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Table place setting with apple. Title: Food and Nutrition Research Briefs. Link to FNRB home page

January 2020

 


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Contents

Humans More Unique than Expected When It Comes to Digesting Fatty Meals

Innovative Cornstarch Makes Products Sustainable and 'Green'

World's First True Red Spinach Variety Released

Dr. Alfonso Clavijo Named Director of USDA National Bio and Agro-Defense Facility

ARS Efforts Should Help Ensure Our Wheat Supply

A New ARS Strawberry is a 'Keepsake'

 

Humans More Unique than Expected When It Comes to Digesting Fatty Meals

People have very individualized inflammatory responses to eating a high-fat meal. These were the somewhat unexpected results of a study published in the Journal of Nutritional Biochemistry by researchers at the Agricultural Research Service and their University of California-Davis colleagues. Inflammatory reactions of 20 volunteers were measured at 0, 3 and 6 hours after eating a standardized meal containing 38 percent fat. The volunteers' responses were completely unique. Each volunteer had both a unique amount of inflammatory response and a unique amount of time for when the responses peaked, up to 6 hours after eating.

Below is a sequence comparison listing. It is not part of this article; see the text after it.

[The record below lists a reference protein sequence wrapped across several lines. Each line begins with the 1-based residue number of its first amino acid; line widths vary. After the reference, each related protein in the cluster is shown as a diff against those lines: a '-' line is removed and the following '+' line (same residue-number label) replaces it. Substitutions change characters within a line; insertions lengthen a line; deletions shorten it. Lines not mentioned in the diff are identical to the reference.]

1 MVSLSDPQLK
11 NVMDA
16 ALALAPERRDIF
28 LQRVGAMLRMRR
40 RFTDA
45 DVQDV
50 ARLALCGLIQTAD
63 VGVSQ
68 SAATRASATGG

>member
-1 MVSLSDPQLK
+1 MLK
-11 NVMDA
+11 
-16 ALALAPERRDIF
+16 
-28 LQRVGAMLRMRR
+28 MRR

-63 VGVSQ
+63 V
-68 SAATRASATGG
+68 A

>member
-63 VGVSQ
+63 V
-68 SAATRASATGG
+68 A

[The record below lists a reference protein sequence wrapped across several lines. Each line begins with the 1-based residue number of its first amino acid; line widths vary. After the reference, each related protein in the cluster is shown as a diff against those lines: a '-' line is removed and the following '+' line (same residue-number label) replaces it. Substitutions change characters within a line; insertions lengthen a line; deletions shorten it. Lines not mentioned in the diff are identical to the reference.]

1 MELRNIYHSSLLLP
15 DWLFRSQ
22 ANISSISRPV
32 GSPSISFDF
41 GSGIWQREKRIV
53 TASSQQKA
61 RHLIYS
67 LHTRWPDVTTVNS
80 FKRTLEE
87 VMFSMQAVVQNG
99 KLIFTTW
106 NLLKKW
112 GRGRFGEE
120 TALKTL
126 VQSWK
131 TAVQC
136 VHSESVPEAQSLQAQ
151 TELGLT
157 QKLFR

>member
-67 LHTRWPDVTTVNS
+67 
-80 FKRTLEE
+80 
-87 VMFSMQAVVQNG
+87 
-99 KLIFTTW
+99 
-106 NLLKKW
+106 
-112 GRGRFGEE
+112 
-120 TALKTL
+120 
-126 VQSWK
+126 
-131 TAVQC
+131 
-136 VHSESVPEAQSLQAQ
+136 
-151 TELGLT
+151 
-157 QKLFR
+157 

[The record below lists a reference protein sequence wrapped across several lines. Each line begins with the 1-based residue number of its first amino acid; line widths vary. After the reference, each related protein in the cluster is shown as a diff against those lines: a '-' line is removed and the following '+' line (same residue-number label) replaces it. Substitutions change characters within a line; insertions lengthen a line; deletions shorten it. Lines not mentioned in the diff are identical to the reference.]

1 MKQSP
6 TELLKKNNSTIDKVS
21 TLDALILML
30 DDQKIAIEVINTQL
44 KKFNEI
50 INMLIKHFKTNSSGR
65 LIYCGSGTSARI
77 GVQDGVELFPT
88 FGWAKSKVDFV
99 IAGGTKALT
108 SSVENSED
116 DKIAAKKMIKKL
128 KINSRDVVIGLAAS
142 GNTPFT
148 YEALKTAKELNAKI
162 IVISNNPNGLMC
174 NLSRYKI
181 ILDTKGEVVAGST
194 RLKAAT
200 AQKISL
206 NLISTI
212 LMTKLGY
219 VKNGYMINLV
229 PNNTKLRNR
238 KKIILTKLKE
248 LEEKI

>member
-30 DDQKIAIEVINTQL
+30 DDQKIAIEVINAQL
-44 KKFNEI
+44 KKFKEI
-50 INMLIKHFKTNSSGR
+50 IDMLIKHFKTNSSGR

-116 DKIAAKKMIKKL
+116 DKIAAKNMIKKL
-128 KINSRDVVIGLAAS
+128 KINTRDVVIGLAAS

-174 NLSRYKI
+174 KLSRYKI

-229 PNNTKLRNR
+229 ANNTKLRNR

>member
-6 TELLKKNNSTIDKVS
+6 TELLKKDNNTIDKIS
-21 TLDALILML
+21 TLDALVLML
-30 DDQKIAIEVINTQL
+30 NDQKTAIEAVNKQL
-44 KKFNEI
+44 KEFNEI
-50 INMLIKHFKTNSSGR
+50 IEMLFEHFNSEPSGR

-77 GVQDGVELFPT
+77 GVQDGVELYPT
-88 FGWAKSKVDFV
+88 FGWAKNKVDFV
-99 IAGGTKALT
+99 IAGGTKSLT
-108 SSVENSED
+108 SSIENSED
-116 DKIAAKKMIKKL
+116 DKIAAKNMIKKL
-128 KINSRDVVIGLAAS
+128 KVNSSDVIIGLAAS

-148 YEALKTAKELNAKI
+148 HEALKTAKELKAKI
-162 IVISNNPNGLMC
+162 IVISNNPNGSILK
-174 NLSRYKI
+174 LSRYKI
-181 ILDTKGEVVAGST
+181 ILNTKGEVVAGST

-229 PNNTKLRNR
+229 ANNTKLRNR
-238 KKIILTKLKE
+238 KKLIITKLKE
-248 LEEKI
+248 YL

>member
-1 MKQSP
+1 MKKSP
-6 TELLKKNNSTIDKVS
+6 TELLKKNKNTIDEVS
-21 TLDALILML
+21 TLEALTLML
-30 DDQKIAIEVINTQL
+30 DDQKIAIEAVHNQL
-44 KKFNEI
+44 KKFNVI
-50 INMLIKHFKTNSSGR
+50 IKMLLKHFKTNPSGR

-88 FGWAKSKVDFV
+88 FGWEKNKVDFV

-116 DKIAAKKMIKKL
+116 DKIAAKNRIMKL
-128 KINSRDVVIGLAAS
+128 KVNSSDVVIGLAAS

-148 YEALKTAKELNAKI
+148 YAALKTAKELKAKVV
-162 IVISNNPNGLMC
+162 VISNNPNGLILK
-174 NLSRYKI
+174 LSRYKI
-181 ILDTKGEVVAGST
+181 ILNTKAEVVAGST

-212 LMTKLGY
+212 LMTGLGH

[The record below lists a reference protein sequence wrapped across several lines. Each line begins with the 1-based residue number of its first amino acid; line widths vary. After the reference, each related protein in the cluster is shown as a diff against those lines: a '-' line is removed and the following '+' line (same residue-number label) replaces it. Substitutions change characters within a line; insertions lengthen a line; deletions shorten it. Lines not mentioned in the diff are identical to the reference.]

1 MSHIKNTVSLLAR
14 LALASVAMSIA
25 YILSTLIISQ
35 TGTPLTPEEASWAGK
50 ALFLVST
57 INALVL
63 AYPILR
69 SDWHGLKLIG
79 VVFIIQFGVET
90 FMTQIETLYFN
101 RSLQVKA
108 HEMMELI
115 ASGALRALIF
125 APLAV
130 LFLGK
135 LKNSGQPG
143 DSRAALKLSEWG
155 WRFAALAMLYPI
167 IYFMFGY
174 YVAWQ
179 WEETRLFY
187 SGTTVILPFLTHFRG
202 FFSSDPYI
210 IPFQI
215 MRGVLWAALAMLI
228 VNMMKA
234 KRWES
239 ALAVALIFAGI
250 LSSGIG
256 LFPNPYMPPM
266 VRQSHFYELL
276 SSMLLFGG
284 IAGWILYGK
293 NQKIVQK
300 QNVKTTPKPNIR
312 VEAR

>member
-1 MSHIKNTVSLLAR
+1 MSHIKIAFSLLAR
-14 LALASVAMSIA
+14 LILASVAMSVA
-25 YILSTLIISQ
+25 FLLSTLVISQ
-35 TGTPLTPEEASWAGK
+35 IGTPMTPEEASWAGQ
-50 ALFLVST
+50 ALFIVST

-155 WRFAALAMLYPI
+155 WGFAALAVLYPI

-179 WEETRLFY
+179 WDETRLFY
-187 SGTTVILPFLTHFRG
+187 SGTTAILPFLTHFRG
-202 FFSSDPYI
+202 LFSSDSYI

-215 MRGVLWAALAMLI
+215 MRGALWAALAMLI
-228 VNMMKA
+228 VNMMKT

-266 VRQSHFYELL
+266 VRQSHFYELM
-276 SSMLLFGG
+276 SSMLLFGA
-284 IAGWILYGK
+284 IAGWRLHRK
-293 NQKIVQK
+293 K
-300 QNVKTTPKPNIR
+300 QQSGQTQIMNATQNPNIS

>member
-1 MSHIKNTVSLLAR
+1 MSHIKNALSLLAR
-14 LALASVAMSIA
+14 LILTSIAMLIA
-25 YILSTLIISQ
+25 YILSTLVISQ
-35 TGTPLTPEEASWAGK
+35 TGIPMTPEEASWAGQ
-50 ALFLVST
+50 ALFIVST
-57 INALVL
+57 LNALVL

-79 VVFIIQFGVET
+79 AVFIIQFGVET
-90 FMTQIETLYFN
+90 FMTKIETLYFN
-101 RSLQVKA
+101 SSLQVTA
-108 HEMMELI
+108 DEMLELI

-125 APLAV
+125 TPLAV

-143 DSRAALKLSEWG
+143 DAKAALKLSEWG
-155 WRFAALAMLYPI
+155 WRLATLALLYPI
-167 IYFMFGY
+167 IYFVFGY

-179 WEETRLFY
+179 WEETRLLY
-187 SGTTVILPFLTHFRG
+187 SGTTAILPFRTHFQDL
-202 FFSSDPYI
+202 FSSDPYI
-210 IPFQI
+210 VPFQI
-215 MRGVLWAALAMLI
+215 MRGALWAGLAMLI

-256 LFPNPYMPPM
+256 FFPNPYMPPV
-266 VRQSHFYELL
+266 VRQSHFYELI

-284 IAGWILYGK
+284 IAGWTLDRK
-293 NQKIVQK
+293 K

Details

Scientific contact: Danielle Lemay, (530) 752-4748, Western Human Nutrition Research Center, Davis California.

Photo: A hamburger and french fries.
People have very individualized inflammatory responses to a high-fat meal like the one pictured here.

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World's First True Red Spinach Variety Released

USDA Red, the world's first true red spinach variety has been released by the Agricultural Research Service. Spinach has always been known as a green leafy vegetable. There are leafy vegetables often called red spinach,But these are actually red-leaf amaranths (Amaranthus spp.) or other plants such as Red Goosefoot (Blitum rubrum), not true spinach (Spinacia oleracea). There are currently some true ''red'' spinaches on the market, but the red color is limited to the veins of the leaves. USDA Red is the real thing: a red leafed true spinach. The antioxidant capacity of USDA Red was 42–53 percent higher than other spinach cultivars in five tests conducted over three years. The red color of USDA Red comes from the phytonutrient betacyanin rather than the more common anthocyanin. Betacyanin is a potent antioxidant.